The role of vertical and horizontal transfer in the evolution of Paris-like elements in drosophilid species
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The transposable element (TE) Paris was described in a Drosophila virilis strain (virilis species group) as causing a hybrid dysgenesis with other mobile genetic elements. Since then, the element Paris has only been found in D. buzzatii, a species from the repleta group. In this study, we performed a search for Paris-like elements in 56 species of drosophilids to improve the knowledge about the distribution and evolution of this element. Paris-like elements were found in 30 species from the Drosophila genus, 15 species from the Drosophila subgenus and 15 species from the Sophophora subgenus. Analysis of the complete sequences obtained from the complete available Drosophila genomes has shown that there are putative active elements in five species (D. elegans, D. kikkawai, D. ananassae, D. pseudoobscura and D. mojavensis). The Paris-like elements showed an approximately 242-bp-long terminal inverted repeats in the 5′ and 3′ boundaries (called LIR: long inverted repeat), with two 28-bp-long direct repeats in each LIR. All potentially active elements presented degeneration in the internal region of terminal inverted repeat. Despite the degeneration of the LIR, the distance of 185 bp between the direct repeats was always maintained. This conservation suggests that the spacing between direct repeats is important for transposase binding. The distribution analysis showed that these elements are widely distributed in other Drosophila groups beyond the virilis and repleta groups. The evolutionary analysis of Paris-like elements suggests that they were present as two subfamilies with the common ancestor of the Drosophila genus. Since then, these TEs have been primarily maintained by vertical transmission with some events of stochastic loss and horizontal transfer.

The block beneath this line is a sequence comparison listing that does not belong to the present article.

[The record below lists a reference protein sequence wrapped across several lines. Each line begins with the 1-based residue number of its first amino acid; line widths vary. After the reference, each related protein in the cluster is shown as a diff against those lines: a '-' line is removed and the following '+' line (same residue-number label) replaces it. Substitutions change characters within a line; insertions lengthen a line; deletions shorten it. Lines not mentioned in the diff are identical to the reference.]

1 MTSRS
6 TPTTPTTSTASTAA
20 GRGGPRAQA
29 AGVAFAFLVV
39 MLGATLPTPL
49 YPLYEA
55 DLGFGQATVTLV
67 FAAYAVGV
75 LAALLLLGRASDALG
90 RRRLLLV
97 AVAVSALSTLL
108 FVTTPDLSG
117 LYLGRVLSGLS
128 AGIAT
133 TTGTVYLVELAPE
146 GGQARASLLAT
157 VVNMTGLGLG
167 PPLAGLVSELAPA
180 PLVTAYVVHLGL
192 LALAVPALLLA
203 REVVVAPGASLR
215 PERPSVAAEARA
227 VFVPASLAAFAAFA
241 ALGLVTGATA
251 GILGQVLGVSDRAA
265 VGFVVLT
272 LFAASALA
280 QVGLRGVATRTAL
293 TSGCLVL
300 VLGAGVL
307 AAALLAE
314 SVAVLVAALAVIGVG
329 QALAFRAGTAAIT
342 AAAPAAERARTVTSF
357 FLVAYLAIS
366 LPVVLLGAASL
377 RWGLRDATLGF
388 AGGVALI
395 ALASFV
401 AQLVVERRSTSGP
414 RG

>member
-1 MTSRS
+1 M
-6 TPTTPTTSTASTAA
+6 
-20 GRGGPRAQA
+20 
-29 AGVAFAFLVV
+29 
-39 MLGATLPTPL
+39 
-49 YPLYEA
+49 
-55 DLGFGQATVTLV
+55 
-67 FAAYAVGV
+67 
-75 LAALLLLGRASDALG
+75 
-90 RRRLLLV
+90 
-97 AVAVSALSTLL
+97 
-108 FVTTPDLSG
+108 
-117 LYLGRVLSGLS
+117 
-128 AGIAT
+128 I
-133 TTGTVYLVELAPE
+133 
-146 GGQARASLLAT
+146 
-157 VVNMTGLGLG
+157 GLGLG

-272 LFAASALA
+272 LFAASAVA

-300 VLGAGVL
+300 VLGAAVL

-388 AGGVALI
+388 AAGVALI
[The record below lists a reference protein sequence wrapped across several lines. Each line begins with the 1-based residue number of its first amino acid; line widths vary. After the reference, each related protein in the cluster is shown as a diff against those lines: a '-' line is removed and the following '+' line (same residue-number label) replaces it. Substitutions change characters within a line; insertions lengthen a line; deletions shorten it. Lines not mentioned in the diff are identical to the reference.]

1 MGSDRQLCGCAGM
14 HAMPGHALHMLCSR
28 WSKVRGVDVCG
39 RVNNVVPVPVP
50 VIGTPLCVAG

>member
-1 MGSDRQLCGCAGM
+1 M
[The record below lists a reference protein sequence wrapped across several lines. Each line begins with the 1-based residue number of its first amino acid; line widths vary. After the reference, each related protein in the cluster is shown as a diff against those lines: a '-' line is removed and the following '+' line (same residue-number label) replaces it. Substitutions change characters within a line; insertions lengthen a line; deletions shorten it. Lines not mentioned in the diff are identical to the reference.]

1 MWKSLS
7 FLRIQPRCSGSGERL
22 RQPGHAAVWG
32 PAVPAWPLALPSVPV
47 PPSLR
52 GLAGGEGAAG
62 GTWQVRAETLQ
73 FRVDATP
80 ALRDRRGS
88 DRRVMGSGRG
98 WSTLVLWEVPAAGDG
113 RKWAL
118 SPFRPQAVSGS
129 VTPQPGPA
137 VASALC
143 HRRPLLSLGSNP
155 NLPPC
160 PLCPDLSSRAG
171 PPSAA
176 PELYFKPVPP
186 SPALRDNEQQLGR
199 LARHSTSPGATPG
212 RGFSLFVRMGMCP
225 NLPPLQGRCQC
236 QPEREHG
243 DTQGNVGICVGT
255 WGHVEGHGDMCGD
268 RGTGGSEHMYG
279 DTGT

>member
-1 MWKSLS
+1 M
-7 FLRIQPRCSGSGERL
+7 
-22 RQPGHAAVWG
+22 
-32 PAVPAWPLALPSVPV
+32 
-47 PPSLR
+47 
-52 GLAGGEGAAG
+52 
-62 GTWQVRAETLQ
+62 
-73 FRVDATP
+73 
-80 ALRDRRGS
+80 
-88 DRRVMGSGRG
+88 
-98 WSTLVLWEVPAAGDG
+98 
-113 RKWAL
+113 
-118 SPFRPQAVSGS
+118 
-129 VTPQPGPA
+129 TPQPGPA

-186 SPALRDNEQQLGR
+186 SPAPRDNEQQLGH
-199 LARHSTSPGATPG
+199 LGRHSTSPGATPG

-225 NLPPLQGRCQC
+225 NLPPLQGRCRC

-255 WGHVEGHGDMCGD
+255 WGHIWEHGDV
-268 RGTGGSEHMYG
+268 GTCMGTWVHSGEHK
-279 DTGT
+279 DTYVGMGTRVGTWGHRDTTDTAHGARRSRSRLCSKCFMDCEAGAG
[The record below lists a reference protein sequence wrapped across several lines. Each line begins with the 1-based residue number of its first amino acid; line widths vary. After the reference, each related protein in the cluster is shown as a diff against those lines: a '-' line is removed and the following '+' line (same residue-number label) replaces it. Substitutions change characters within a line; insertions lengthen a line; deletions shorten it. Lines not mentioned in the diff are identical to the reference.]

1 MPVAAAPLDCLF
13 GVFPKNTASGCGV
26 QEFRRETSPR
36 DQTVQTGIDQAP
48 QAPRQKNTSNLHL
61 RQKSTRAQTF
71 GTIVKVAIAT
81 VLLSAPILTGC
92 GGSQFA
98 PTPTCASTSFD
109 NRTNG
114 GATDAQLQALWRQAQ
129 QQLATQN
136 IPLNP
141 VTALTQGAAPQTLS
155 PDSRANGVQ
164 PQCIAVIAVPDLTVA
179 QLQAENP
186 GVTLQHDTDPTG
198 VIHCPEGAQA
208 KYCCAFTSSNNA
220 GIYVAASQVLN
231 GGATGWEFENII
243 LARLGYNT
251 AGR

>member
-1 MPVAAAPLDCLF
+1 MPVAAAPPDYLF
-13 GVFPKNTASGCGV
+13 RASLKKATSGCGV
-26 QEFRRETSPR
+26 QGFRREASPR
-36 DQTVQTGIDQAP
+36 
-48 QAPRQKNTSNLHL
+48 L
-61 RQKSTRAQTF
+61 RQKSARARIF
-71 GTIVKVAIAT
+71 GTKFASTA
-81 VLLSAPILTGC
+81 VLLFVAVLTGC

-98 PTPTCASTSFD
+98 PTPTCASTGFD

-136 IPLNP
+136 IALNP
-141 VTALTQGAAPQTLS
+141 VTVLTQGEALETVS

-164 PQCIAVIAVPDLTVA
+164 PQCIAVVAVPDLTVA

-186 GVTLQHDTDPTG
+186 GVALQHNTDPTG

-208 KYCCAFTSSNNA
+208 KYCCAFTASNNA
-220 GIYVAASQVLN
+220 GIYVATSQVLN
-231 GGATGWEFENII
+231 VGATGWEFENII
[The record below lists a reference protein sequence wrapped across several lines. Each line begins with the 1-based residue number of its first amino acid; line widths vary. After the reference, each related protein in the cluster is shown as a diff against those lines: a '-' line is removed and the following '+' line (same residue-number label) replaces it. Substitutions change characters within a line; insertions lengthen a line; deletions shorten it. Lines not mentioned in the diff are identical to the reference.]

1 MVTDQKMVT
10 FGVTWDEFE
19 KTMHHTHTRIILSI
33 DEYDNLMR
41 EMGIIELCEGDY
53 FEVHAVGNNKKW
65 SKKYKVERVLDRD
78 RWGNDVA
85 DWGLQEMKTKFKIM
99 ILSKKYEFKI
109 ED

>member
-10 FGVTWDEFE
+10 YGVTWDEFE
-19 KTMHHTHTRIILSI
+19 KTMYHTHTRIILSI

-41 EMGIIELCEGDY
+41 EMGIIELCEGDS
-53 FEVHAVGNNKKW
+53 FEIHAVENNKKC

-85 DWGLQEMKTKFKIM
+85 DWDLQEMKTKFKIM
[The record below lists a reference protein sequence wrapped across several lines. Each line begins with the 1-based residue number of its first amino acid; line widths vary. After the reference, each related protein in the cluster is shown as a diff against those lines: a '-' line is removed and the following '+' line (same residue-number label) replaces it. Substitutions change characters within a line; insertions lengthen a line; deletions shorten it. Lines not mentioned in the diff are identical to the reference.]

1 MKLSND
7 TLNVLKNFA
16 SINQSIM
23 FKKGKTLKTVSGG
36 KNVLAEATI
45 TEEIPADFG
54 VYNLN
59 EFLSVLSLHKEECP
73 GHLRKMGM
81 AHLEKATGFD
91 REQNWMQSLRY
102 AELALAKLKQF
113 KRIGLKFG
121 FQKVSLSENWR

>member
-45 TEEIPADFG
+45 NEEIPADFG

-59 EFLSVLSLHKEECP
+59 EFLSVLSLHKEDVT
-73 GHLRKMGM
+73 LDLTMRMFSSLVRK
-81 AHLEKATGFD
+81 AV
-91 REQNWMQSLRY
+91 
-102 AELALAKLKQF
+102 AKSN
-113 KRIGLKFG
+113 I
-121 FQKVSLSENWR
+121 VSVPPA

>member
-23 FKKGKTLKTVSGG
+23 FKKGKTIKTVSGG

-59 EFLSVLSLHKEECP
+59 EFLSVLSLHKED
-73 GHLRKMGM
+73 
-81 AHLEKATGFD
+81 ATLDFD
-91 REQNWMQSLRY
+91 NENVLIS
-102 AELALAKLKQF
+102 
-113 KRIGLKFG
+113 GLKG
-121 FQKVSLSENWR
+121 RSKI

KeywordsParis-like Transposable element Drosophila Inverted terminal repeat Vertical transmission Horizontal transfer
This study was supported by research grants and fellowships from CAPES, CNPq (304205/2007/9) and PRONEX-FAPERGS (10/0028-7). We are grateful to João Pedro Junges dos Santos for help in Drosophila strains identification.
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